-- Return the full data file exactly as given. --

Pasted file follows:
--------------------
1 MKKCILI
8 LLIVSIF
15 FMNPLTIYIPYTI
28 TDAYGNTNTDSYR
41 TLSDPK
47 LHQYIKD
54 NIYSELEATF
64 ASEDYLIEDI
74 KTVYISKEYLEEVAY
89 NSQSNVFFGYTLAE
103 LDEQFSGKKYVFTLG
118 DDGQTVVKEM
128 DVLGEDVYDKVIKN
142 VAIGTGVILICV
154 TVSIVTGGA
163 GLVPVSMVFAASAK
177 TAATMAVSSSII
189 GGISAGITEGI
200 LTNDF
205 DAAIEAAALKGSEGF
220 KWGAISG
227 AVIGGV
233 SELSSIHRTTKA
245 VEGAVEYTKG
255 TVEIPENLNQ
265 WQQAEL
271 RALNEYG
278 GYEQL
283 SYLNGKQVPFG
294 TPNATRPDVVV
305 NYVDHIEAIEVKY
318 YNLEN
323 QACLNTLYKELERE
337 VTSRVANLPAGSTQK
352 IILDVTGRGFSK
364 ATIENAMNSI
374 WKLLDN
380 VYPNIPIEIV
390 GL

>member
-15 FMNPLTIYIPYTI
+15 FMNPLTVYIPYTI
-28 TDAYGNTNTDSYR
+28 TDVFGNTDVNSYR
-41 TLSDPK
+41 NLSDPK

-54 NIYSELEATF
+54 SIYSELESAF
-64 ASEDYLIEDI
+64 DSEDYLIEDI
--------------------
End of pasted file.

1 MKKCILI
8 LLIVSIF
15 FMNPLTIYIPYTI
28 TDAYGNTNTDSYR
41 TLSDPK
47 LHQYIKD
54 NIYSELEATF
64 ASEDYLIEDI
74 KTVYISKEYLEEVAY
89 NSQSNVFFGYTLAE
103 LDEQFSGKKYVFTLG
118 DDGQTVVKEM
128 DVLGEDVYDKVIKN
142 VAIGTGVILICV
154 TVSIVTGGA
163 GLVPVSMVFAASAK
177 TAATMAVSSSII
189 GGISAGITEGI
200 LTNDF
205 DAAIEAAALKGSEGF
220 KWGAISG
227 AVIGGV
233 SELSSIHRTTKA
245 VEGAVEYTKG
255 TVEIPENLNQ
265 WQQAEL
271 RALNEYG
278 GYEQL
283 SYLNGKQVPFG
294 TPNATRPDVVV
305 NYVDHIEAIEVKY
318 YNLEN
323 QACLNTLYKELERE
337 VTSRVANLPAGSTQK
352 IILDVTGRGFSK
364 ATIENAMNSI
374 WKLLDN
380 VYPNIPIEIV
390 GL

>member
-15 FMNPLTIYIPYTI
+15 FMNPLTVYIPYTI
-28 TDAYGNTNTDSYR
+28 TDVFGNTDVNSYR
-41 TLSDPK
+41 NLSDPK

-54 NIYSELEATF
+54 SIYSELESAF
-64 ASEDYLIEDI
+64 DSEDYLIEDI